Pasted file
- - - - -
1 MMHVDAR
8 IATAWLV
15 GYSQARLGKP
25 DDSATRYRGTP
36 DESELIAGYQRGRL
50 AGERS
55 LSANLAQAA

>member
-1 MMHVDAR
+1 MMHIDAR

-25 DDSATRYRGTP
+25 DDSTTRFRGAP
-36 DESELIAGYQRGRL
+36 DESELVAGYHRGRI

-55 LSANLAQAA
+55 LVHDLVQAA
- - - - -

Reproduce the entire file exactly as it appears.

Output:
1 MMHVDAR
8 IATAWLV
15 GYSQARLGKP
25 DDSATRYRGTP
36 DESELIAGYQRGRL
50 AGERS
55 LSANLAQAA

>member
-1 MMHVDAR
+1 MMHIDAR

-25 DDSATRYRGTP
+25 DDSTTRFRGAP
-36 DESELIAGYQRGRL
+36 DESELVAGYHRGRI

-55 LSANLAQAA
+55 LVHDLVQAA